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How do you do....it? Thread, Website Resilience in Technical; Mainly a question for those that host their website locally & I asked about this in theory a while back ...
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    TechMonkey's Avatar
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    Website Resilience

    Mainly a question for those that host their website locally & I asked about this in theory a while back but have firmed it up so apologies if this looks familiar.

    We are updating our website & moving it to internal hosting. One worry is that we are moving more and more to the website being our first point of contact in case of problems. So if the net connection goes down, we have a power cut or some other calamity befalls the site we want at least a simple page explaining what is going on & what people should be doing.

    So currently I am working on the principle that we keep our free hosting on www & have our new webserver named www2. This way we can create a scripted page that checks www2 is available and forward the user on to that if all is ok. If there is a problem then it will display a simple page stating there is a problem and have the ability for us to get at a backend page to add more info or select a reason. The worry is that anyone bookmarking the site will end up bookmarking a www2 page so bypass the frontpage and end up missing this system. So far the alternative is to hide the whole site within a frame so the url always appears as www. We are not too fussed about the normal reasons for not using frames but I have a niggle that this could cause problems.

    So what do others do? Anyone any ideas? Resilence is the priority really, everything else comes after.

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    Michael's Avatar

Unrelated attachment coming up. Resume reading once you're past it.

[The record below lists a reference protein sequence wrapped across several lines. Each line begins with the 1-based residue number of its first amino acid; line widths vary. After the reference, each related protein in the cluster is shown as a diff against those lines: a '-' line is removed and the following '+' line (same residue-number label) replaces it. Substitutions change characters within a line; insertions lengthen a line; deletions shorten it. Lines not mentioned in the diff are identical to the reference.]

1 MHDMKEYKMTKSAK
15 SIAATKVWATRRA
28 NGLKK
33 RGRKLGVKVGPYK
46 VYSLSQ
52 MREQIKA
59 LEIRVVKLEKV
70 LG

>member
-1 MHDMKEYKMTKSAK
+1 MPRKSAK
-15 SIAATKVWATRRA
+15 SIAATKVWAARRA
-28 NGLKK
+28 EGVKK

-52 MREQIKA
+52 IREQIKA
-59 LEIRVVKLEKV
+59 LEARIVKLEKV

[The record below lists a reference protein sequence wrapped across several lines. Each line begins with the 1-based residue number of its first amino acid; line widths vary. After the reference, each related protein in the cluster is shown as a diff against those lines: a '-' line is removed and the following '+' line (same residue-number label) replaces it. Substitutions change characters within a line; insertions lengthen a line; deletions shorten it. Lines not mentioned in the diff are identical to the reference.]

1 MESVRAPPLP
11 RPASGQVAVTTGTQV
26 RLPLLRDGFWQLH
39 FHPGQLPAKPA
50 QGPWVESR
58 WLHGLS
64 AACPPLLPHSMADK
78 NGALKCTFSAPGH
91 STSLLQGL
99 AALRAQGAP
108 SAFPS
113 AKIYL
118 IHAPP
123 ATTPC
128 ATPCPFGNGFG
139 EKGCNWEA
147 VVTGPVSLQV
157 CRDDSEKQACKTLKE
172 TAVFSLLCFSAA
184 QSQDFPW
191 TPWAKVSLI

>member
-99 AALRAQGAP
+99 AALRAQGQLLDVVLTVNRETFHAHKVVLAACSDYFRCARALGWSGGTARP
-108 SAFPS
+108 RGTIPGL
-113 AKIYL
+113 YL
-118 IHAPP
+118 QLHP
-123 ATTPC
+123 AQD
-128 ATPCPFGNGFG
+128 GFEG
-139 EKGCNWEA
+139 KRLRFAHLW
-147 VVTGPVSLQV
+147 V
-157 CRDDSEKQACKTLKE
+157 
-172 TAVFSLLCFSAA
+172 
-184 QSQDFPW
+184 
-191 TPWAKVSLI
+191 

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    I did look at internal hosting years ago, but with the cost of a server, UPS, electricity, server administration, security (in other words a firewall), and static IP address it just isn't cost effective whatsoever.

    If your website receives heavy traffic, the main disadvantage of ADSL is of course the uploading bandwidth restrictions. You could look at SDSL or a lease line, but again, using a hosting provider is definitely more cost effective.

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    Well there is no worries with all that, we have it all in place all ready and are on an 8 meg line. It is purely the fact of having something available if the site does go down & making it foolproof to get to.

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    So you have an upload of 8Mbps? Generally it's recommended to have at least 2 DNS servers and these can be pointed to any externally facing server in the world. The main problem is getting the two servers to 'talk' or share information, so some form of replication would be needed to keep information up-to-date.

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    powdarrmonkey's Avatar
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    '8 meg line' probably means ADSL, so pitiful upload. If it were me, I'd use Apache and mod_proxy, with a suitably configured error page. Then poison your internal DNS so that it thinks the internal site is the one to go for, and let it handle passing requests through to outside.

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    Nope, leased line. Sorry may not have made this clear, this is for the school site. We want parents and the like to always get something, incase of problems and information. Do other schools that host their site internally just have a dead site if they go down?

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    Oh, I misread your OP completely, sorry. In that case I'd do the same thing but the other way round, so your external host proxies to the inside and returns a suitable error if it's not there. I did this at my last place, where I could only open the intranet to the outside world to a strict set of IP addresses, so I persuaded the LA that controlling access through an external proxy was a safer compromise.

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